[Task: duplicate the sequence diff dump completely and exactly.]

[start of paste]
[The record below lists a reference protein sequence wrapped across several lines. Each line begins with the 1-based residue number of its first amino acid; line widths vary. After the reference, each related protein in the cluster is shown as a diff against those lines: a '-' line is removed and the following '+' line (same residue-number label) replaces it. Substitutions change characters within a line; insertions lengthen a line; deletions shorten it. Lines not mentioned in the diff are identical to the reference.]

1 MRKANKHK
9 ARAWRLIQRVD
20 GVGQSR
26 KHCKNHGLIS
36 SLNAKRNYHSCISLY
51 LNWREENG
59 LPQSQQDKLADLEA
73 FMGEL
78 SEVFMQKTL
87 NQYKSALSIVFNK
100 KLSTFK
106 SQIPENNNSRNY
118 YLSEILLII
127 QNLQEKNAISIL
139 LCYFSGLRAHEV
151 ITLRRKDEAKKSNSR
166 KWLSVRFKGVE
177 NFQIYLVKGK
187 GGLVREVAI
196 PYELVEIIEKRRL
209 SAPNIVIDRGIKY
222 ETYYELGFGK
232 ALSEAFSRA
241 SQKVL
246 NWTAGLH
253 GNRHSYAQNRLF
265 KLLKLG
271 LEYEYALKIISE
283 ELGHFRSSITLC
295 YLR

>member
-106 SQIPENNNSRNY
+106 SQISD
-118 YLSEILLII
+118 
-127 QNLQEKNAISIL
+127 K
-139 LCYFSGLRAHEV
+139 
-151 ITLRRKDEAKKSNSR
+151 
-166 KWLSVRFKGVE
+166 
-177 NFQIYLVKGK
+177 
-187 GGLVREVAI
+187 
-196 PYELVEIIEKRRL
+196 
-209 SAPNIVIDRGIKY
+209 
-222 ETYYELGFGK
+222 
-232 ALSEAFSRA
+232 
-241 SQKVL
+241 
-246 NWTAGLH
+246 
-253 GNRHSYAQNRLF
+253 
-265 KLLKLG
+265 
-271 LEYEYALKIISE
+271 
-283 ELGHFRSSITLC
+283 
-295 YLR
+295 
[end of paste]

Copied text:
[The record below lists a reference protein sequence wrapped across several lines. Each line begins with the 1-based residue number of its first amino acid; line widths vary. After the reference, each related protein in the cluster is shown as a diff against those lines: a '-' line is removed and the following '+' line (same residue-number label) replaces it. Substitutions change characters within a line; insertions lengthen a line; deletions shorten it. Lines not mentioned in the diff are identical to the reference.]

1 MRKANKHK
9 ARAWRLIQRVD
20 GVGQSR
26 KHCKNHGLIS
36 SLNAKRNYHSCISLY
51 LNWREENG
59 LPQSQQDKLADLEA
73 FMGEL
78 SEVFMQKTL
87 NQYKSALSIVFNK
100 KLSTFK
106 SQIPENNNSRNY
118 YLSEILLII
127 QNLQEKNAISIL
139 LCYFSGLRAHEV
151 ITLRRKDEAKKSNSR
166 KWLSVRFKGVE
177 NFQIYLVKGK
187 GGLVREVAI
196 PYELVEIIEKRRL
209 SAPNIVIDRGIKY
222 ETYYELGFGK
232 ALSEAFSRA
241 SQKVL
246 NWTAGLH
253 GNRHSYAQNRLF
265 KLLKLG
271 LEYEYALKIISE
283 ELGHFRSSITLC
295 YLR

>member
-106 SQIPENNNSRNY
+106 SQISD
-118 YLSEILLII
+118 
-127 QNLQEKNAISIL
+127 K
-139 LCYFSGLRAHEV
+139 
-151 ITLRRKDEAKKSNSR
+151 
-166 KWLSVRFKGVE
+166 
-177 NFQIYLVKGK
+177 
-187 GGLVREVAI
+187 
-196 PYELVEIIEKRRL
+196 
-209 SAPNIVIDRGIKY
+209 
-222 ETYYELGFGK
+222 
-232 ALSEAFSRA
+232 
-241 SQKVL
+241 
-246 NWTAGLH
+246 
-253 GNRHSYAQNRLF
+253 
-265 KLLKLG
+265 
-271 LEYEYALKIISE
+271 
-283 ELGHFRSSITLC
+283 
-295 YLR
+295 